My 2006 Lexus has a push button ignition. To answer your questions:

[li]The only real advantage I see is there is no longer a need to fish the keys out of my pocket to start the car. This saves me countless milliseconds every day. One other advantage is that I don’t need to ever remove the key fob from my pocket to lock/unlock the door when I go for a drive. There is a sensor in the door handle. As long as I have the key fob on my person or in close proximity, the door will unlock when I put my hand behind the door handle. There is small button on the door handle itself that I can push to lock the door. Again, countless milliseconds saved.[/li][li]After the car is started, I can get out and walk away. The car will stay running without the key fob present until it is turned off (by pushing the button). There is an annoying beep when the key is not detected inside the car. So, somebody could carjack me at a light and drive off, but they won’t be able to restart the car again.[/li][li]To start the car with the push-button –it has to be in park and with your foot on the brake. When you want to listen to the radio, just push the button once (no brake) and it will turn on the electrical system & radio.[/li][li]As mentioned before, you can get out of the car while the engine is running and even while it is in motion if you so desire (not recommended). Nothing will shut the car down on its own. You cannot turn the engine off unless it is in park or neutral. Doing so will keep the electrical system on. This only applies to an automatic tranny –I’m not familiar with how it functions with a manual. When I pull into a parking space and want to listen to the radio for a few minutes after I’ve turned the engine off, I have to put it in neutral, push the button, and then put it in park…[/li][/ul]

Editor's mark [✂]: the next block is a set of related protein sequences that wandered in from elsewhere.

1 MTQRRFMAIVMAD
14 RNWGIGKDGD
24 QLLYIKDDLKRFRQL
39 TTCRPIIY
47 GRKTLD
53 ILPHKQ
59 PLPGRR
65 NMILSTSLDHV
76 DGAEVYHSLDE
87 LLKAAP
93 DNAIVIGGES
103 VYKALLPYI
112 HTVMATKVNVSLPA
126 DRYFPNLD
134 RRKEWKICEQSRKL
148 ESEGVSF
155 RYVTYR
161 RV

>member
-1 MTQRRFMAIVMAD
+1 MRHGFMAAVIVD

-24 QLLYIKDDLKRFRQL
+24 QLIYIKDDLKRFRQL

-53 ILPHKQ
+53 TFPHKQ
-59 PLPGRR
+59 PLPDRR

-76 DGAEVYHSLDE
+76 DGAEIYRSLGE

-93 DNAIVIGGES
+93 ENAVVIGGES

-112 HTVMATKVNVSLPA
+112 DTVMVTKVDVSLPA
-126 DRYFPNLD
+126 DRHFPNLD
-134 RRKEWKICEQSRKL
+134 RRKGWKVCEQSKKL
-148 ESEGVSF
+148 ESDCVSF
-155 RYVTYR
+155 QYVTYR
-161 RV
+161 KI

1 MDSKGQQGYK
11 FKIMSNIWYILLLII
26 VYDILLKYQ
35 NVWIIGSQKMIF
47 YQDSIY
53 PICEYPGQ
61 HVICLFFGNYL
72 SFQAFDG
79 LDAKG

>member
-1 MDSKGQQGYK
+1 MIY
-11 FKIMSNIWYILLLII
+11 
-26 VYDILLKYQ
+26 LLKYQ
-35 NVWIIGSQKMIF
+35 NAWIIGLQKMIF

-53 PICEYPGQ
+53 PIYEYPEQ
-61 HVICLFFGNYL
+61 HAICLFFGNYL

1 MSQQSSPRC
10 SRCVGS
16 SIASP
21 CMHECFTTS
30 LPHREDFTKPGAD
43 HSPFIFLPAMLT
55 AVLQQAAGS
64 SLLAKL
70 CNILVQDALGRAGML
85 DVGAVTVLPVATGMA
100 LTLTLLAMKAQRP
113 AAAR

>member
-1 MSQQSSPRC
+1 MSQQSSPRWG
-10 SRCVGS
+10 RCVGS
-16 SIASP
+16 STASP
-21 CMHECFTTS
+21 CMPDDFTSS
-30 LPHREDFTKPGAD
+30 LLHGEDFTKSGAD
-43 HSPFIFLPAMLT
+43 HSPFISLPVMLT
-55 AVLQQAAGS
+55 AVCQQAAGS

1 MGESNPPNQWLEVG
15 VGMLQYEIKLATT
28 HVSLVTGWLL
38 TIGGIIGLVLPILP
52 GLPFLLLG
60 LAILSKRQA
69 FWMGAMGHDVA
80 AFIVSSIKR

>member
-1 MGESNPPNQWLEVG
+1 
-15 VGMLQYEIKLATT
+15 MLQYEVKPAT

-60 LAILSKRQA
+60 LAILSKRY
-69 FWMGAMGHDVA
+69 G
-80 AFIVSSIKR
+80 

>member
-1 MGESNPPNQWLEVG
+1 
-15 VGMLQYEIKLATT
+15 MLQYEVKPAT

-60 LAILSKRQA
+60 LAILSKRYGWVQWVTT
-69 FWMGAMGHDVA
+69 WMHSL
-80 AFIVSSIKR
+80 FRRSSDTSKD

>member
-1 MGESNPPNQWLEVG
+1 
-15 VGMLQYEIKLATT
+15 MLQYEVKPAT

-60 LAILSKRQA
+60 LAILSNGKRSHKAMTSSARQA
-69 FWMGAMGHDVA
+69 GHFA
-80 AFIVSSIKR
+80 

Overall to me, it is more of a convenience gimmick than anything else. It’s not worth paying extra for, and it’s questionable whether or not it provides any additional safety/security. That being said, I like having it.

One additional advantage that they tell you is that it is very difficult to lock your keys in the car as you never removed them from your pants pocket to start the car.

Thanks, everyone, for your replies. It looks like this may be a “cool gadget” to have, but I don’t think I’d be willing to pay extra for it.

yeah, but there’s something nice about knowing that the physical switch is there.